'Severn tolls hitting firms hard'
Concerns over the impact of tolls on businesses using the two Severn motorway crossings have been given to MPs.
Haulage and business leaders called the tolls "gratuitous," in evidence to the Welsh affairs committee.
But Severn River Crossing said tolls were set by Parliament.
A report into the economic impact on small businesses found a bigger impact on firms in south Wales compared with Bristol.
- Severn Crossings: £5.50 for cars; up to £16.40 for HGVs
- M6 toll road: £5 for cars; £10 for HGVs; Concessions between 11pm-6am
- Dartford Crossing: £1.50 for cars; £3.70 for HGVs; Free between 10pm-6am
- Humber Bridge: £2.70 for cars; £4.90-£18.30 for HGVs
- Mersey Tunnels: £2.80 for cars, £4.20-£5.60 for HGVs
The findings were made by Professor Peter Midmore from the School of Management & Business at Aberystwyth University who led the study.
He told the hearing that of businesses that weren't affected by the tolls, a greater number were on the Bristol side.
Ian Gallagher, policy manager for the Freight Transport Association (FTA), who gave evidence at the hearing at the House of Commons, said afterwards that tolls should be reduced.
'Pain in the backside'
"Severn tolls are the highest in the UK and simply unsustainable for many companies that use this vital trade corridor," he said.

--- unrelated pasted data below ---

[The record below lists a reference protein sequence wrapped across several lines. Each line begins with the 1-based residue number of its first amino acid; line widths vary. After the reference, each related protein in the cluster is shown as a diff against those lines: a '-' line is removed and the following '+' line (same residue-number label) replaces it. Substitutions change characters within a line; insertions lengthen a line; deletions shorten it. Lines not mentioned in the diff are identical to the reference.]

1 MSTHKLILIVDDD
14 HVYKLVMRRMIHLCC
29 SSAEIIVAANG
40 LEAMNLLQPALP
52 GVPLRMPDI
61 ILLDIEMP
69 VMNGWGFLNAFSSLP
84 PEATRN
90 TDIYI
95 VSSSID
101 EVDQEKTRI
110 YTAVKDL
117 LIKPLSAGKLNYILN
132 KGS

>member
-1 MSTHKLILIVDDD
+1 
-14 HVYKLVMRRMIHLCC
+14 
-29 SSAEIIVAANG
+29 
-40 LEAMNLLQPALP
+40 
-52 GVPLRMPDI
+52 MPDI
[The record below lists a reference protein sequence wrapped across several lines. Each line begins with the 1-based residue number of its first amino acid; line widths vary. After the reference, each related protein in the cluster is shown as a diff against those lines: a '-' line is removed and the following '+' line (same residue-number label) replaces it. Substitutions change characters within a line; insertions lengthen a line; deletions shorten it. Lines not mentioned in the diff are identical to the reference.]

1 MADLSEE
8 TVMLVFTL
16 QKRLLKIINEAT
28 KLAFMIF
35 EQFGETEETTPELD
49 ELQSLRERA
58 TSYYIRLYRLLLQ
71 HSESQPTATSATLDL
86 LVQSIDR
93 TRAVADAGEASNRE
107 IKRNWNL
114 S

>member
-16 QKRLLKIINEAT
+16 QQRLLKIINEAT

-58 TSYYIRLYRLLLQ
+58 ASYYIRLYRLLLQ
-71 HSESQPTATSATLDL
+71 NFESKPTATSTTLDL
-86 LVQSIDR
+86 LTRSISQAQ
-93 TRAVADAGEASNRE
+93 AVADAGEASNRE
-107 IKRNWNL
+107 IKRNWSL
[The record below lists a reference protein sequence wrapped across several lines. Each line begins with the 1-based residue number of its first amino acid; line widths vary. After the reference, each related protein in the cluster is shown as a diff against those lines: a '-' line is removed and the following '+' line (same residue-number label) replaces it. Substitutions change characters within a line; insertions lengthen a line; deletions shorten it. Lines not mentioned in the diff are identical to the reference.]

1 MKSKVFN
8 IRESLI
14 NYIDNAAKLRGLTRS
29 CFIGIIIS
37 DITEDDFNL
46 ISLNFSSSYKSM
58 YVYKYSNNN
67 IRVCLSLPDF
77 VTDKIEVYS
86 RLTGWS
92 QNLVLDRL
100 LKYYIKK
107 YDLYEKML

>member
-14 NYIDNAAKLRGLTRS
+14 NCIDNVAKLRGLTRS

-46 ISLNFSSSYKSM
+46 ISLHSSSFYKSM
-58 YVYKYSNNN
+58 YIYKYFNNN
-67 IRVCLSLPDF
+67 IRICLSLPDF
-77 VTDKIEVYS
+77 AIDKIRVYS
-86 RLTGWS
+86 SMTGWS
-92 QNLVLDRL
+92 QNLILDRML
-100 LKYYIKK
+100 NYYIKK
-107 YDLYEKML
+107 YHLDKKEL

Denise Lovering, director of Glenside Commercials, a vehicle maintenance company in Caerphilly, told the hearing Welsh companies were taking an "unfair hit".
She said that in a perfect world, there would be no tolls at all, but that her biggest fear was that when it reverts back to public ownership in about 2017, it could be seen as a "cash cow".
Discussing the on-going problem with toll booths unable to accept payments by credit card, she said it seems "antiquated to me in this day and age" and a "pain in the backside".
Swansea West MP Geraint Davies said the absence of credit card facilities sends a sign that "Wales is not open to business and that we're a little bit backward".
In addition to the tolls and their economic impact, the Welsh affairs committee is examining the future of the bridges after the crossings have reverted to public ownership, their condition and maintenance costs.
Currently operated by a private company, the Severn Bridge will return to government ownership when the firm has collected a fixed sum of money from tolls.
Jim Clune, general manager of Severn River Crossing, explained that the Severn Bridges Act 1992 set out the toll levels which were amended each year based on the Retail Price Index.